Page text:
The Statue of Unity recently inaugurated on the bank of Narmada by PM Modi has been guilty of causing heartaches and major meltdowns by a section of India’s secular, intellectual liberals. From the hurt sentiments of it not being a statue of Gandhi-Nehru family to its height and expenses, the arguments have been as diverse as numerous.
Here are some of the most popular excuses run by eminent intellectuals against the statue.
- How can the tallest statue be that of Sardar Patel and not MK Gandhi? The eloquent Mr Tharoor said that. Apparently, the deification of Gandhi is so absolute that no statue should be bigger than his statue. Is there a law that says so? of course not.
- The statue is an election gimmick by BJP. Well ‘election gimmick’ is the tag placed upon just about every project undertaken by the Modi government. From Swachh Bharat, Beti Padhao to farmer subsidies, if everything is an election gimmick, should a government rather sit tight and do nothing?
- The statue is a waste of tax-payer’s money. The money should have been used for creating jobs and infrastructure. Apparently, the liberal brain is blind to notice that the statue has been built near the Sardar Sarovar dam, a dam that provides irrigation to 18.5 lakh hectares of farmland, produces electricity for 3 states is not infrastructure development for these people.
- Where are the jobs? This is the most exhaustive of all the rants, One must assume, do the liberals seriously think that the 182 metres tall statue was made to appear just like that? The years of labour, man-hours spent and materials procured, artists, masons and technicians hired, do they not count as jobs? Sadly, you can not expect the secular liberal brains to be absorptive of facts and logic.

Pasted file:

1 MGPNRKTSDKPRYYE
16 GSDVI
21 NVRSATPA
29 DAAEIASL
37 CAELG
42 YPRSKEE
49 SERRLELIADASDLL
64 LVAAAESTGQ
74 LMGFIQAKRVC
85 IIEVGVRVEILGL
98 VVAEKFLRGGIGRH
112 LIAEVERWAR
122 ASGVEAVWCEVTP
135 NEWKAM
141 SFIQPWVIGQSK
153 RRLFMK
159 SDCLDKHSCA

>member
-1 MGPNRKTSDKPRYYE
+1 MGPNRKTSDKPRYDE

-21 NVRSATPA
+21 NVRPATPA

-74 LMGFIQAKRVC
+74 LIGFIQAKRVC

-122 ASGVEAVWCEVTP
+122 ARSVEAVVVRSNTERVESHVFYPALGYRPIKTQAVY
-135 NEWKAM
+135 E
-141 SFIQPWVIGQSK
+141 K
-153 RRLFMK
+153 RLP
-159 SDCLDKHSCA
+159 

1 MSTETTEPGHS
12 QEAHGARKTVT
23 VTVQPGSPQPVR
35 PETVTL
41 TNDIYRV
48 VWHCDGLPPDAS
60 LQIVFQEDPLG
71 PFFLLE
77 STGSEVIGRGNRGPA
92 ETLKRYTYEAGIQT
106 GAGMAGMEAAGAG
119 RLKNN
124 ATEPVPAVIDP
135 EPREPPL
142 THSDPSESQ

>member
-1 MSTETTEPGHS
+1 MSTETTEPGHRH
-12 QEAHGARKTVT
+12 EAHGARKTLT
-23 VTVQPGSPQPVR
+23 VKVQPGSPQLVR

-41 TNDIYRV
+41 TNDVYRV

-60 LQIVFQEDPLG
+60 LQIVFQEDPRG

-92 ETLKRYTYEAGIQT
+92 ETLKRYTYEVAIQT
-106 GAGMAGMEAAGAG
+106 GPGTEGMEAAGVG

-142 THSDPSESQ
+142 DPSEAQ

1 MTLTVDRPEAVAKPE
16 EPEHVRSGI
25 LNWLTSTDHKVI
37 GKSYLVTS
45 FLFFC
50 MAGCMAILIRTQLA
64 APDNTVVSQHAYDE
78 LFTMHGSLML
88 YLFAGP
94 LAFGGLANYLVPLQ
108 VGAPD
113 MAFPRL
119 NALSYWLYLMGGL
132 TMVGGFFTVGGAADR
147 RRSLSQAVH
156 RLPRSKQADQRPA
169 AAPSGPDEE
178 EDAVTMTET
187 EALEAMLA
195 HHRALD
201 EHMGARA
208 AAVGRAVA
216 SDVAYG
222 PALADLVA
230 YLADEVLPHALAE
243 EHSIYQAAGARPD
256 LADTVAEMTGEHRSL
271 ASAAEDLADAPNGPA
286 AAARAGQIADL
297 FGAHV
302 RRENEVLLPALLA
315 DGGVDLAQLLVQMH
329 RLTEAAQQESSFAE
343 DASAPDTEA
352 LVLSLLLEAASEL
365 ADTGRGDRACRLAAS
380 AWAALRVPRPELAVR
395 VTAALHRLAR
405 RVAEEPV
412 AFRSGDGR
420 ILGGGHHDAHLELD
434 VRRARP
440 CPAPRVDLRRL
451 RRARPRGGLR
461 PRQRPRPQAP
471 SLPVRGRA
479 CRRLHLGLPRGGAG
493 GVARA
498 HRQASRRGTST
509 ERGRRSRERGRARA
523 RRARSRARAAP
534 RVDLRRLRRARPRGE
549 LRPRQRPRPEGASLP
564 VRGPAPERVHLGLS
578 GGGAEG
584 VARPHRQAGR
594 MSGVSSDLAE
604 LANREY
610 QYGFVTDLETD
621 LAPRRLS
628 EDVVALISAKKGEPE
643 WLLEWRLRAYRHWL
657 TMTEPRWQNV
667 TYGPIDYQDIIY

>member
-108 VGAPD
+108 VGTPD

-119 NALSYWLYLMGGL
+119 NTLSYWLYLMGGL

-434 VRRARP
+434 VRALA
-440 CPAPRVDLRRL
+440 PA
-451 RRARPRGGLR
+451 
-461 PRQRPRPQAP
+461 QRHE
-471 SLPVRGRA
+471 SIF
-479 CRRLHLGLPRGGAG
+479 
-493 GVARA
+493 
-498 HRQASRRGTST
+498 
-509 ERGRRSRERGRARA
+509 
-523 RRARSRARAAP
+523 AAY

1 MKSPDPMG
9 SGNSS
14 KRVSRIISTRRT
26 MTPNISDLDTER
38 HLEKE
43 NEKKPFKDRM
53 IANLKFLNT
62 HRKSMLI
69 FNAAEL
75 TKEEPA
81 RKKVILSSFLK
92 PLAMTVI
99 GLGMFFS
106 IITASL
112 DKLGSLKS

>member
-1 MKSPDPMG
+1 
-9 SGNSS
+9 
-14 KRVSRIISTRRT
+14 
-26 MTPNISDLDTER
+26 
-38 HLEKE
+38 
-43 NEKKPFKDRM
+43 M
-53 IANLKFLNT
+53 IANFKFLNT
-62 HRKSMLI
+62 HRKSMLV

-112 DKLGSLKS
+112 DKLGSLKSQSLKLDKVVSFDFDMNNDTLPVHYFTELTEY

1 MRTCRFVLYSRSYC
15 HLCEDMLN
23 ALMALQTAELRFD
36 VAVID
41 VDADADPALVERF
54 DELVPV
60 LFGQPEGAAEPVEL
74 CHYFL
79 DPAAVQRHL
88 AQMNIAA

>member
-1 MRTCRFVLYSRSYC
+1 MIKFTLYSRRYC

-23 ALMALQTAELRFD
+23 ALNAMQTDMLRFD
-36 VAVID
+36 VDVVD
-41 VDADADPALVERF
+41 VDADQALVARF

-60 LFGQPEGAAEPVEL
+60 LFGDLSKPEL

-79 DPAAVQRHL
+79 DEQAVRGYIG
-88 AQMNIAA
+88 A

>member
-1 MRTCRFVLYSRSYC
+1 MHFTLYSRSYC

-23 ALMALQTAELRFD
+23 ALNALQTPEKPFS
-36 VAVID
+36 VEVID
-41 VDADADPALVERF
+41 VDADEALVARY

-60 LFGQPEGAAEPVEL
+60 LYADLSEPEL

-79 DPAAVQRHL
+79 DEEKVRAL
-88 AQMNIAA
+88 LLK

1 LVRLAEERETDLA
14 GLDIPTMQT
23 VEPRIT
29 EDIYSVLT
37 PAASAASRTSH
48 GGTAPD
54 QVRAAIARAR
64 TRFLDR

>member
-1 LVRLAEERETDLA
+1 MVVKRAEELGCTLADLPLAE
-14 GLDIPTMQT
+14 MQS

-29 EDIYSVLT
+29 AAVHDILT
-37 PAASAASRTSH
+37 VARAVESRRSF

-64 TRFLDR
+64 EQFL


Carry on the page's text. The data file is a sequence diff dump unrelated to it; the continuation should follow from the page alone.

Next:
One of the most vocal sources of non-stop Sardar statue criticism has been Shekhar Gupta’s leftist propaganda website The Print. The Print had started its share of Statue criticism with socialist arguments.
The giant loopholes and flaws in the argument were discussed by Karan Bhasin in his rebuttal of the article mentioned above, which, The Print refused to publish.
The Print did not take the counter-opinions well though. When ‘economic estimates’ route did not work, they took another path to ‘belittle’ the statue, subtle slandering. Their article on the next day was about how ‘dynastic’ Sardar Patel was.
It has been more than a week since the statue was inaugurated and after the first Sunday, reports started pouring in on the number of tourists that are flocking to glimpse the world’s tallest statue. The statue reportedly collected rs 19 lakhs in a single day.
Now the liberal argument had to move from socialism and find a new cause to deride the statue and Modi government. Like clockwork, The Print came up with a new excuse, this time it had nothing to do with socialist ideals and condescensions. Since the anti-statue rants were met with solid data and practical arguments, the new attack attempted to bring in something fresh, logistical issues: the statue is just too far away.